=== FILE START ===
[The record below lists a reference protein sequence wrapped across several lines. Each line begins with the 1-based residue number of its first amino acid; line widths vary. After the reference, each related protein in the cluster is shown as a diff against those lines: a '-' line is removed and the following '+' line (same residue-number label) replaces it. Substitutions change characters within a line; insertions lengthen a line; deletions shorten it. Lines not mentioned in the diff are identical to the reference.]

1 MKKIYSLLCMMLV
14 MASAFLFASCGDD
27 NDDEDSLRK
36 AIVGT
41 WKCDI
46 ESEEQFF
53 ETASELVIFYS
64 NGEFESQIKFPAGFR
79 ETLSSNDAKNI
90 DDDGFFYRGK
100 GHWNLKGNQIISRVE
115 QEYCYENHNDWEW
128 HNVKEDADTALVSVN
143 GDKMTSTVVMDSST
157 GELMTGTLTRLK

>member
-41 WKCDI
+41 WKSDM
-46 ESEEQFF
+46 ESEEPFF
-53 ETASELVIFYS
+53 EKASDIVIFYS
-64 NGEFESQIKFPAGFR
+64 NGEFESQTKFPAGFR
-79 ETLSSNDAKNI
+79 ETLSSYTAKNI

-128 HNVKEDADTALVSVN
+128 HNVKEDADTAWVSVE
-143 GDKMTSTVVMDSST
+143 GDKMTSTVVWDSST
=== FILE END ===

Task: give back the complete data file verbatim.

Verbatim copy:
[The record below lists a reference protein sequence wrapped across several lines. Each line begins with the 1-based residue number of its first amino acid; line widths vary. After the reference, each related protein in the cluster is shown as a diff against those lines: a '-' line is removed and the following '+' line (same residue-number label) replaces it. Substitutions change characters within a line; insertions lengthen a line; deletions shorten it. Lines not mentioned in the diff are identical to the reference.]

1 MKKIYSLLCMMLV
14 MASAFLFASCGDD
27 NDDEDSLRK
36 AIVGT
41 WKCDI
46 ESEEQFF
53 ETASELVIFYS
64 NGEFESQIKFPAGFR
79 ETLSSNDAKNI
90 DDDGFFYRGK
100 GHWNLKGNQIISRVE
115 QEYCYENHNDWEW
128 HNVKEDADTALVSVN
143 GDKMTSTVVMDSST
157 GELMTGTLTRLK

>member
-41 WKCDI
+41 WKSDM
-46 ESEEQFF
+46 ESEEPFF
-53 ETASELVIFYS
+53 EKASDIVIFYS
-64 NGEFESQIKFPAGFR
+64 NGEFESQTKFPAGFR
-79 ETLSSNDAKNI
+79 ETLSSYTAKNI

-128 HNVKEDADTALVSVN
+128 HNVKEDADTAWVSVE
-143 GDKMTSTVVMDSST
+143 GDKMTSTVVWDSST